Hardwood Vs Softwood

At HINSON We are regularly asked what timber is better and what the differences are between hardwood and softwood.

People assume it is a definition of the woods density which is not always the case. The two distinctions are based on their botanical anatomy. All hardwoods have a cell structure containing four different types of cells. In comparison to softwoods that only have two, but unless you are looking very closely these differences are not easily noticed.

The main noticeable distinctions are that hardwood trees loose there leaves during the winter. Everyone has seen the beautiful colorings that the leaves can produce during the Autumn whilst softwood trees are still green and often used within the house to decorate during Christmas time.All hardwood produce seeds with a covering like an apple or a horse chestnut where as softwoods have pine cones with open seeds.

Softwoods are found mostly in the north of the northern hemisphere and can be grown very quickly on sustainable farms. This fast growth creates larger wider spread growth rings where as hardwoods are found mostly around the equator and southern hemisphere. Some species can be grown on sustainable farms but most are very slow growing making the growth rings tightly compact. Although this would suggest that the density is a key factor for either category,this is incorrect as many hardwoods are soft and non-durable such as balsa wood which is used for model airplanes.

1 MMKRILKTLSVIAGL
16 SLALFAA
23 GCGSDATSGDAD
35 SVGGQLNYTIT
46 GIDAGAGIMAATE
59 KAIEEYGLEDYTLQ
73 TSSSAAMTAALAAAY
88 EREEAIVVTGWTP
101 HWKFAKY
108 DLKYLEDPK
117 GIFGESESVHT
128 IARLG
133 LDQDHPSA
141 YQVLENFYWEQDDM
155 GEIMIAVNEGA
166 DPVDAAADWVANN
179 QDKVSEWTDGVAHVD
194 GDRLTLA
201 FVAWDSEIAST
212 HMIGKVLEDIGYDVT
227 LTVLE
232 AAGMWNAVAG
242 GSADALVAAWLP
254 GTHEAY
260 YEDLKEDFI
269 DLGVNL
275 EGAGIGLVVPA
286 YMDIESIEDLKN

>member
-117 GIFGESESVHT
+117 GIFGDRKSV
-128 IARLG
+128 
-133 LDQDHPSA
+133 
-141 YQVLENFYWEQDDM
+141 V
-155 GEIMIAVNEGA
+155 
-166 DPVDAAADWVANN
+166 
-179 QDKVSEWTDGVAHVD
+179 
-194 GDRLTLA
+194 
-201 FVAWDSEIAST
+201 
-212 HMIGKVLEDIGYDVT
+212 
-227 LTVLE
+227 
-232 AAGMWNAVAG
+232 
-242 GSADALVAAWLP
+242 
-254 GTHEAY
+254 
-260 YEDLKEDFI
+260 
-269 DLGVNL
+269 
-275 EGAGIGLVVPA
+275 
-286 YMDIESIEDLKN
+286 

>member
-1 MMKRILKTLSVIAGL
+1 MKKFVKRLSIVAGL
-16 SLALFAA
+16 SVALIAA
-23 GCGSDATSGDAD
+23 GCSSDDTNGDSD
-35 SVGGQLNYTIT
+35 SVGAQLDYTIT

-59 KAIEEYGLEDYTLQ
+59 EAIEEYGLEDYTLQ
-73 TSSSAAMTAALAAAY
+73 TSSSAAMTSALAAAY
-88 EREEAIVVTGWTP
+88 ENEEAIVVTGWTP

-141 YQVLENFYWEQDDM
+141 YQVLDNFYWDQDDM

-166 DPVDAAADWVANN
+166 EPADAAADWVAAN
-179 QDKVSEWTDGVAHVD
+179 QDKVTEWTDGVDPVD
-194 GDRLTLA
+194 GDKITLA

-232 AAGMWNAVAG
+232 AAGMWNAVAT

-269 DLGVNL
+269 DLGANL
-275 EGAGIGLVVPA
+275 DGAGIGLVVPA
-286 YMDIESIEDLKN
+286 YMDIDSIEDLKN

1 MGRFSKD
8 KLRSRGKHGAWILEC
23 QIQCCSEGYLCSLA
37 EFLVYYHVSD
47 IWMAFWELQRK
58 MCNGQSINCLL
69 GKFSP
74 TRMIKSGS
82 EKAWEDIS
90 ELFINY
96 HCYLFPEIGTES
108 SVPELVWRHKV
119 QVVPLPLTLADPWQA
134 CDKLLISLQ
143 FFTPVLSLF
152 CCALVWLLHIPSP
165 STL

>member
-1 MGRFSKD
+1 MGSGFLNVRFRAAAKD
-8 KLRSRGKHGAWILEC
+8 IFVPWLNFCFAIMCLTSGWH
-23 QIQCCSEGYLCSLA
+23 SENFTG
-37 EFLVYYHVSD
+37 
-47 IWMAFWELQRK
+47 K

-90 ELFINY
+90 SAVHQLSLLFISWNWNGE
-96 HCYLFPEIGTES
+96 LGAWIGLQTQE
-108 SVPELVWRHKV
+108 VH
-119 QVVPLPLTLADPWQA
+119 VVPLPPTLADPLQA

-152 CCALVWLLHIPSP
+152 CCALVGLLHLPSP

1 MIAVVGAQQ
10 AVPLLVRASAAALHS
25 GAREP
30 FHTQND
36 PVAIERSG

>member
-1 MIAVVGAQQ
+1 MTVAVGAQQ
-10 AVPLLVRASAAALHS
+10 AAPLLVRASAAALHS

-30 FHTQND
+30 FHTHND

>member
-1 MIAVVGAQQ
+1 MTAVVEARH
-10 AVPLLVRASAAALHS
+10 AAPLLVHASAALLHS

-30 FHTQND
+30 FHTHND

Every species of hardwood and softwood (and there are a lot more hardwood species than softwoods) have there own properties. It is easy to assume that as the tree was grown in the open and in all the weather elements that every timber species will be fine as an external door or a window this is not the case. Once the tree is felled and the timber air dried or kiln dried the properties of the wood becomes more apparent. Hardwoods have a silica oil natural within and depending on the species some have more of this silica oils than others making timbers like teak perfect for external furniture with little to no protective coating on it where as Ash hardwood would perish in half the time. This is similar with softwood. All softwoods have sap throughout with some species having more than others. A softwood like scotch pine would be fine externally where as white wood pine with out a protective coating would not last long at all.

A list of the sustainable timbers that HINSON uses can be found here http://www.hinsoncustommade.co.uk/wood-types/